We gave it a B
Keeping Michael C. Hall’s Dexter Morgan interesting is walking a knife’s edge. The premise defines him as a sociopathic killer masquerading as a regular guy, but at some point his humanity stops being just a mask, and it’s hard not to feel for him. These competing characterizations end up holding him firmly in place, like one of his own saran-wrapped victims.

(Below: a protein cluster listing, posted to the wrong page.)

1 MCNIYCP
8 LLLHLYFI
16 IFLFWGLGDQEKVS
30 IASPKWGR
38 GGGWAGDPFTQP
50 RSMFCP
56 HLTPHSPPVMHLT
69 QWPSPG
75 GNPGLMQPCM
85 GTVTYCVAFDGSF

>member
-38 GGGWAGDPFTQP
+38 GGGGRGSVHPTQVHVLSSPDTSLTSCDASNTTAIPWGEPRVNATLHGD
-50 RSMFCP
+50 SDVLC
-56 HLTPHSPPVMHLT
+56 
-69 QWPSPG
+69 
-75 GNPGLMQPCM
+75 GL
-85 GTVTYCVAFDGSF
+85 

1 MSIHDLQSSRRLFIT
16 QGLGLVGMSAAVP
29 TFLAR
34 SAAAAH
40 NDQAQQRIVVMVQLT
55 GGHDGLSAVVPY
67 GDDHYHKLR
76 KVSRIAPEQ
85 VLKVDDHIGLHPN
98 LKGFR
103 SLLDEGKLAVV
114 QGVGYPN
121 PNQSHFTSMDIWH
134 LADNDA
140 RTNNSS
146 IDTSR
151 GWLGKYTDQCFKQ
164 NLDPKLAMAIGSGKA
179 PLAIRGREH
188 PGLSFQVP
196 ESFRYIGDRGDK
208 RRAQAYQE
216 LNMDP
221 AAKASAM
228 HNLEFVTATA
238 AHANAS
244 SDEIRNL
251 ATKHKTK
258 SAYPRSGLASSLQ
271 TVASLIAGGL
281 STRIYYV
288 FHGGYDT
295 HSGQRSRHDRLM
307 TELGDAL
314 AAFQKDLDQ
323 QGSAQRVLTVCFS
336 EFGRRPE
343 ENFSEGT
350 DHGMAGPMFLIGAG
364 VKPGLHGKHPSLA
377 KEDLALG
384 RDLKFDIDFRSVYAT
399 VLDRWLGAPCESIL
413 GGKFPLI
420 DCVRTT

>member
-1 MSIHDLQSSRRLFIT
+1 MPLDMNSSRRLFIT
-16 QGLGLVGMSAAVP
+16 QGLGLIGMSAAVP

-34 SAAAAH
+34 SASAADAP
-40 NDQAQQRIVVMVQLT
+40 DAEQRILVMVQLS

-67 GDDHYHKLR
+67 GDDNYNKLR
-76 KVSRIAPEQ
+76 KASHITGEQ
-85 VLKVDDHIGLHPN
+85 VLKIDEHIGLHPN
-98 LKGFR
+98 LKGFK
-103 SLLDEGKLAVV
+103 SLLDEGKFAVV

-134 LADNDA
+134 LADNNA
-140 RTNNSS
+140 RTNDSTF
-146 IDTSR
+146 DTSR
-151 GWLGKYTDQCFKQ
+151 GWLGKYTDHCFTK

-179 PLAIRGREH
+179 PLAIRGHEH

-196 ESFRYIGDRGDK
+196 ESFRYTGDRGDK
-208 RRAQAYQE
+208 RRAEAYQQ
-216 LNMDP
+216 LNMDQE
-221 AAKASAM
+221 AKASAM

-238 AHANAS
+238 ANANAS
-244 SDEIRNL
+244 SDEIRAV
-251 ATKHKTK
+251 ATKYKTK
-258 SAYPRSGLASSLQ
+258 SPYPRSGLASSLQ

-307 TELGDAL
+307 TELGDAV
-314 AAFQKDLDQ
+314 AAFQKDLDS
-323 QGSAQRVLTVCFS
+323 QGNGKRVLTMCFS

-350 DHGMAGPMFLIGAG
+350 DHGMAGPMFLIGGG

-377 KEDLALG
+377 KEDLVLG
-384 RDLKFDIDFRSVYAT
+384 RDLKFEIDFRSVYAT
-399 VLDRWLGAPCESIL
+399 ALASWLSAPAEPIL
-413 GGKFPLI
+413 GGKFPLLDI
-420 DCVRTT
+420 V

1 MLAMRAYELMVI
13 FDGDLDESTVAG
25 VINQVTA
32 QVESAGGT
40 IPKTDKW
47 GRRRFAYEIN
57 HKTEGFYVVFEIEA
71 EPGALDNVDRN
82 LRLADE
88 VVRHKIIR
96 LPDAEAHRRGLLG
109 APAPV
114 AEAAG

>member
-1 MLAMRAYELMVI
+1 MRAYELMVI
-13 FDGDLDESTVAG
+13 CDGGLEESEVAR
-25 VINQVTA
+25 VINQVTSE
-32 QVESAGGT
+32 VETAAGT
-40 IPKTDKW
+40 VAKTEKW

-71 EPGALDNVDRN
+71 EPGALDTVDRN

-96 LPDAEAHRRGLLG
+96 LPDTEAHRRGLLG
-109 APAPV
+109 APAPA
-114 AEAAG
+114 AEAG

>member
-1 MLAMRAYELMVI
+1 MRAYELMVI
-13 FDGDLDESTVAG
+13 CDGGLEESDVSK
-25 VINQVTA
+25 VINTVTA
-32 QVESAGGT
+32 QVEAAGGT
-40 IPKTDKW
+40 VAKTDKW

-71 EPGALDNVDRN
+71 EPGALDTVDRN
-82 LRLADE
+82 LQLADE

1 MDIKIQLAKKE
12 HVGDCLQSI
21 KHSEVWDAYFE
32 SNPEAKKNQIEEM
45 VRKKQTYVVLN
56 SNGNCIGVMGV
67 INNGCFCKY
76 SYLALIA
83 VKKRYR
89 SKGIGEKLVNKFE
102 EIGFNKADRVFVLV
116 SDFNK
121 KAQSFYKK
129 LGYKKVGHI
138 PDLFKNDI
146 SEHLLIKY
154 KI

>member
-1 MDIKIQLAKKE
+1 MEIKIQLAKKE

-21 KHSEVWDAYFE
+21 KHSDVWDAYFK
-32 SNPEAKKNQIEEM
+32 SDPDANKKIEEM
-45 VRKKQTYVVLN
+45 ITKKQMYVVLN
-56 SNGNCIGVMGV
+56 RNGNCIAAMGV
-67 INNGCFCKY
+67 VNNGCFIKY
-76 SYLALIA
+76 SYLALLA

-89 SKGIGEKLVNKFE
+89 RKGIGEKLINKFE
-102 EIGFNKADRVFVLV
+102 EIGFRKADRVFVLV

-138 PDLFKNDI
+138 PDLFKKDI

After the bloody apotheosis of the Dexter‘s fourth season, things have calmed down a bit, and in the ? ensuing quiet you can hear some wheels spinning. Julia Stiles’ Lumen — a victimized woman who latches onto our hero’s vigilantism — is in part a replacement for the late Rita, but she also echoes some of the same can-Dexter-have-a-friend? themes of Jimmy Smits’ guest run in season 3. It’s still compelling, thanks largely to Hall’s deft handling of the moral ambiguity, but the series needs to take a sharp stab at something new. Even the EXTRAS are more lifeless than killer. B